Whatever You Think, Think The Opposite By Paul Arden Penguin pound;7.99
You'll either love page 65 of this book or you'll hate it. I'm not at all keen, but I keep being drawn back to it. That is the kind of book this is: sometimes deeply annoying but always interesting, with frequent flashes of humour or inspiration, or both. It's just a 140-page collection of brief ideas and anecdotes, angled towards business and management, but always with a more general audience in mind.
If there's a theme, it's expressed in the title and, sure enough, most of the thoughts say something a bit different from what you'd expect. So, on page 53: "Too many people spend too much time trying to perfect something before they actually do it. Instead of waiting for perfection, run with what you've got, and fix it as you go." And on page 67: "It is fashionable for so-called thinking people to try to lose their ego. Well they should think a bit harder. Presumably we were given egos for a reason... Life's all about 'me' anyway."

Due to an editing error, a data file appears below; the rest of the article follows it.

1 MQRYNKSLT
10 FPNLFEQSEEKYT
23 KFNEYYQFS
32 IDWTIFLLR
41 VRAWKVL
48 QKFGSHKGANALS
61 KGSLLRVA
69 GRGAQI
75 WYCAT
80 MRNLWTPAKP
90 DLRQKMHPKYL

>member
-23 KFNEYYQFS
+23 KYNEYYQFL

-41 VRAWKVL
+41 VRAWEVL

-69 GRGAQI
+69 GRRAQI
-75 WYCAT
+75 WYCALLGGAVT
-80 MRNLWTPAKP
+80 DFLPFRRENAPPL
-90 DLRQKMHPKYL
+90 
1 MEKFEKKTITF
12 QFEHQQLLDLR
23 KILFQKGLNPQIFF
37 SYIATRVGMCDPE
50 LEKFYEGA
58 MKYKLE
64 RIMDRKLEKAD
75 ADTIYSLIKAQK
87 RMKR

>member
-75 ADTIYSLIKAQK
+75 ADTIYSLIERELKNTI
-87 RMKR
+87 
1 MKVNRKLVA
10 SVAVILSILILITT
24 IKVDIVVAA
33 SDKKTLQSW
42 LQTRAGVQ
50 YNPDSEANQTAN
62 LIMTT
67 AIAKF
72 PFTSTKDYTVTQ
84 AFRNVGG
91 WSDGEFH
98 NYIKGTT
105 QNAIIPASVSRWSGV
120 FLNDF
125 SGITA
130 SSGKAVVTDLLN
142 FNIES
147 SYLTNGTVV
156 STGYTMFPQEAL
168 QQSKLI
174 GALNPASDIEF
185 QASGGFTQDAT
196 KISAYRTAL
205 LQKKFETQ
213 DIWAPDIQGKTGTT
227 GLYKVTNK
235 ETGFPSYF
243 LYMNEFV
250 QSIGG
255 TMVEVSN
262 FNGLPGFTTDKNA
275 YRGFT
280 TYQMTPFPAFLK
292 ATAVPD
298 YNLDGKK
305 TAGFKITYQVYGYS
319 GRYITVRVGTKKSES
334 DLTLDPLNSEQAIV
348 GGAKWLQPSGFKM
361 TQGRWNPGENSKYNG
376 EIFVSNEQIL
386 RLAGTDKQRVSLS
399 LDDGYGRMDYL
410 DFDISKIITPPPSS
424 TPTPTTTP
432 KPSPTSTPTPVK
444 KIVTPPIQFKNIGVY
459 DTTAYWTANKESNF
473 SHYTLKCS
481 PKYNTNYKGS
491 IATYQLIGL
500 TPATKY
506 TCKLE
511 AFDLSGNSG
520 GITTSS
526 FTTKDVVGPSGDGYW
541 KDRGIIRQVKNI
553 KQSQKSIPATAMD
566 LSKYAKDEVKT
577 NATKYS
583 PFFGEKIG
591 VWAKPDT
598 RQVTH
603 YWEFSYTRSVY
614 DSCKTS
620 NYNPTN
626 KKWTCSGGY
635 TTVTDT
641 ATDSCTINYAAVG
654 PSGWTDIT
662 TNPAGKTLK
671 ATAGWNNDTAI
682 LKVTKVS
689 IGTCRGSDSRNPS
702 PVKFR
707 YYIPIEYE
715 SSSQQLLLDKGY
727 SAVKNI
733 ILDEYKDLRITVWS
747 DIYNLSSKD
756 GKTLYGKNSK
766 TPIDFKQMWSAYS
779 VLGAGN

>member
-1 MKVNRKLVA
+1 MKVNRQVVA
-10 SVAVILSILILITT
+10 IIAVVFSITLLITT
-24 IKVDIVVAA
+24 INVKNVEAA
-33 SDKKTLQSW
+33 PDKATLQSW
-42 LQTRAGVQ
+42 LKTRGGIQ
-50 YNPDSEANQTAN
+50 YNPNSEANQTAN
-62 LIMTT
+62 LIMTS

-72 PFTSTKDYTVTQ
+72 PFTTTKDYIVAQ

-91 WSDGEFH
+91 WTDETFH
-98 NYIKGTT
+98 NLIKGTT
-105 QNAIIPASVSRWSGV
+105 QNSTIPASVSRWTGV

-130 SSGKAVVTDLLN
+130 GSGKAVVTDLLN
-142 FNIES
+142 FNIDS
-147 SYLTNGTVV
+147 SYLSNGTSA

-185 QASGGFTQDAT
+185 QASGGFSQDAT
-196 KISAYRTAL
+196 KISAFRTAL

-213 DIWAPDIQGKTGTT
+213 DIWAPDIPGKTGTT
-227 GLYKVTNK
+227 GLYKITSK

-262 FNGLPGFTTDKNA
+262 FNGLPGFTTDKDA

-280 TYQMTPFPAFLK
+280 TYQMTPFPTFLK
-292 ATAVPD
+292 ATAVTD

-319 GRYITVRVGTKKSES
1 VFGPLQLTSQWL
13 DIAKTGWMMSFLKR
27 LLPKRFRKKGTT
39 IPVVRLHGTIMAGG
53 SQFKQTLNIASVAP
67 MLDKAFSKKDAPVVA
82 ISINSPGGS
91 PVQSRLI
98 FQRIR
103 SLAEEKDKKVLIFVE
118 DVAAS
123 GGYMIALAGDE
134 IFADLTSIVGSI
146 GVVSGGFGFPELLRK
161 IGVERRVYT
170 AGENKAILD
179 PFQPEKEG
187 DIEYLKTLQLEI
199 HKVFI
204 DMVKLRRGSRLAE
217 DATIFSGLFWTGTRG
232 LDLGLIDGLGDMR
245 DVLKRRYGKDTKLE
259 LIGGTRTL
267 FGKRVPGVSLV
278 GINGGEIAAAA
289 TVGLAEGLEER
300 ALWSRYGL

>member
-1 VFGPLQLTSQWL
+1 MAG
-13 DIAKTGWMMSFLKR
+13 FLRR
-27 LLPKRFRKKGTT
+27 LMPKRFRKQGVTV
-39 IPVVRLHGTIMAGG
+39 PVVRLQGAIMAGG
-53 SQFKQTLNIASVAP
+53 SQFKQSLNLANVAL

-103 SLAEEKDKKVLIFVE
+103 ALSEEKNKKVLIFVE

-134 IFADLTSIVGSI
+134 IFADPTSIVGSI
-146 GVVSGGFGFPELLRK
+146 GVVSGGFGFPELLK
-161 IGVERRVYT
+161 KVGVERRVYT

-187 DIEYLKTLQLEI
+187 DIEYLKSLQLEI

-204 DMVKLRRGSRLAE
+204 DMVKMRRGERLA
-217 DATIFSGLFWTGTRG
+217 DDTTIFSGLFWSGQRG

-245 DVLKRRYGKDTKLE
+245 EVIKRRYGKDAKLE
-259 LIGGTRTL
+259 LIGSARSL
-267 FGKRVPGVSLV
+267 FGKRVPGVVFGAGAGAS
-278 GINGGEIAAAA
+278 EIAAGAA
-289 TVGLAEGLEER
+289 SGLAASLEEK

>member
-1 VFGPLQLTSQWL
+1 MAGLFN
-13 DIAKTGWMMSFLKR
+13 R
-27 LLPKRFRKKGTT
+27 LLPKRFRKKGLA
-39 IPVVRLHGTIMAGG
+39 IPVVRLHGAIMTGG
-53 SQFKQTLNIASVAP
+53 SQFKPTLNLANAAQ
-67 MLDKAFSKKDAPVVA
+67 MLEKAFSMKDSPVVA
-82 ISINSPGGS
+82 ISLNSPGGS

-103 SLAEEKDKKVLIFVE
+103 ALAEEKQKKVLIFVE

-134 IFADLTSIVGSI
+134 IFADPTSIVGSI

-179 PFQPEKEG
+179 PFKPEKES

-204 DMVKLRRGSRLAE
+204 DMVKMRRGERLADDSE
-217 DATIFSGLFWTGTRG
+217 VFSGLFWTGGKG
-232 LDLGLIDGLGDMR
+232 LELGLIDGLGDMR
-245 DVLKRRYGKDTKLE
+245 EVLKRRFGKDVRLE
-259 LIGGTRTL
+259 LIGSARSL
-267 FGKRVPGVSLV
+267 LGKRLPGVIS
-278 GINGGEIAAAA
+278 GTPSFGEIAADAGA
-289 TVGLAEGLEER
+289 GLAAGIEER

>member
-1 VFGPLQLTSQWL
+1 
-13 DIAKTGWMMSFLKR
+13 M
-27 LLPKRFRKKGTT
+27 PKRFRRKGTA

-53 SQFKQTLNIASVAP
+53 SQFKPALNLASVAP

The illustrations - as important as the text - have the same slightly off-centre appeal. There's the piece of art that consists of a Braille message saying "Do not touch", for example, and the advertising agency coup that put a huge poster on the east-facing side of the Berlin Wall just before it fell: "Saatchi and Saatchi, First Over The Wall."
It's a book for its time: funny, thought-provoking, ephemeral. It could be useful, too, as food for discussion in a key stage 4 classroom. Page 65, by the way, is a mirror.